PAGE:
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Effect of hydrocortisone therapy on outcome and the incidence of infection in patients with septic shock


In the CORTICUS study, despite the fact that the median time to shock reversal was shorter in the hydrocortisone (HC) group, improvement of outcome was not demonstrated. This is explained as an increased incidence of superinfection, including new episodes of sepsis or septic shock, but the explanation seems to be unclear so there are still debates about the study. We examined the outcome of HC therapy and the effect on later infectious complications, especially fungal infection.


A retrospective cohort study. Ninety-six adult patients >18 years old with septic shock treated at single university general ICU. Initially, fluid therapy, inotropic support, transfusion and management of infection were carried out according to the guideline of survival sepsis campaign, and we assessed the adrenal function by adrenocorticotropic hormone stimulation test (250 μg). In the earlier period (April 2004 to March 2007), 200 mg HC was administered to the nonresponders. Later (April 2007 onwards), HC was given only to patients that were poorly responsive to fluid resuscitation and vasopressor therapy. We assessed the 28-day and 90-day survival rate, hospital discharge rate, the incidence of new septic shock, the positive rate of endotoxin and β-D-glucan.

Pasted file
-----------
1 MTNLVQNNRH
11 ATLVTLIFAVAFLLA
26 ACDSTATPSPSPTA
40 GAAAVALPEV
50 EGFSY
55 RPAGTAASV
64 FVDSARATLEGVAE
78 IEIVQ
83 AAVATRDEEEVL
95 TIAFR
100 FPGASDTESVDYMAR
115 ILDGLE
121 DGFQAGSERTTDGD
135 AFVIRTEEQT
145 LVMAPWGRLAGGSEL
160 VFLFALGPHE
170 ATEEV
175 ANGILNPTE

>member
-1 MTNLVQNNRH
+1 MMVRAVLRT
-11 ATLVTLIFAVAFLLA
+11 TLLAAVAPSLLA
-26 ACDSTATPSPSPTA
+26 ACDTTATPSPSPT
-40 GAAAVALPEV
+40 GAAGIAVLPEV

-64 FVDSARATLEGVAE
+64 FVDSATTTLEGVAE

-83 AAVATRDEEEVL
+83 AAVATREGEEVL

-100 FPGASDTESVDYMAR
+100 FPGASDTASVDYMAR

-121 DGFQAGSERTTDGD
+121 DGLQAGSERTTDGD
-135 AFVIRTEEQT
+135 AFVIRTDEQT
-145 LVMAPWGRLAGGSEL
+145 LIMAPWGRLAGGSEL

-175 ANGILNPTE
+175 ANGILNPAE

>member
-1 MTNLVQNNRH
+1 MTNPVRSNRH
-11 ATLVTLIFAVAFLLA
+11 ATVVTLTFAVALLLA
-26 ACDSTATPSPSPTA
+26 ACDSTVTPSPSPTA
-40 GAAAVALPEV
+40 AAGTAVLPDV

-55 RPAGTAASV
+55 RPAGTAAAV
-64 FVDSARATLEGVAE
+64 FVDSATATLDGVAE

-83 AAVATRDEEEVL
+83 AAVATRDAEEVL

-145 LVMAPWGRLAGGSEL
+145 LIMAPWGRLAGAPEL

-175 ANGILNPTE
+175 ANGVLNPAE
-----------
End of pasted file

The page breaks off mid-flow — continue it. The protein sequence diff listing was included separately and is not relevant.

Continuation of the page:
Out of 96 patients, 38 patients were determined as responders and 58 as nonresponders. The Sequential Organ Failure Assessment score was higher in nonresponders (11 ± 3.3 vs. 13.6 ± 3.7, P = 0.0014). For the 58 nonresponders, HC was used for 40 patients (HC group). The 28-day survival rate was higher in HC (61% vs. non-HC 44%, P = 0.49), but the 90-day survival rate decreased to 33% in HC and 28% in non-HC (P = 0.47), and the discharge rate reversed as 25% in HC versus 28% in non-HC (P = 0.84). The incidence of new septic shock was 20% in HC, 11% in non-HC. The positive rate of endotoxin did not increase before and after treatment in both groups. The mean concentration of β-D-glucan did not increase in non-HC (59 ± 99 to 48 ± 44 pg/ml), but it significantly increased in HC (50 ± 70 to 69 ± 186 pg/ml) (P = 0.049).


The 28-day survival rate was higher in the HC group than the non-HC group as reported in the French study, but no beneficial effect was seen in longer outcome, consistent with the CORTICUS study. Moreover, HC therapy may have a risk to increase fungal infection.

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Hayami, H., Yamaguchi, O., Yamada, H. et al. Effect of hydrocortisone therapy on outcome and the incidence of infection in patients with septic shock. Crit Care 13 (Suppl 1), P325 (2009).

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  • Hydrocortisone
  • Septic Shock
  • Fungal Infection
  • Sequential Organ Failure Assessment
  • Sequential Organ Failure Assessment Score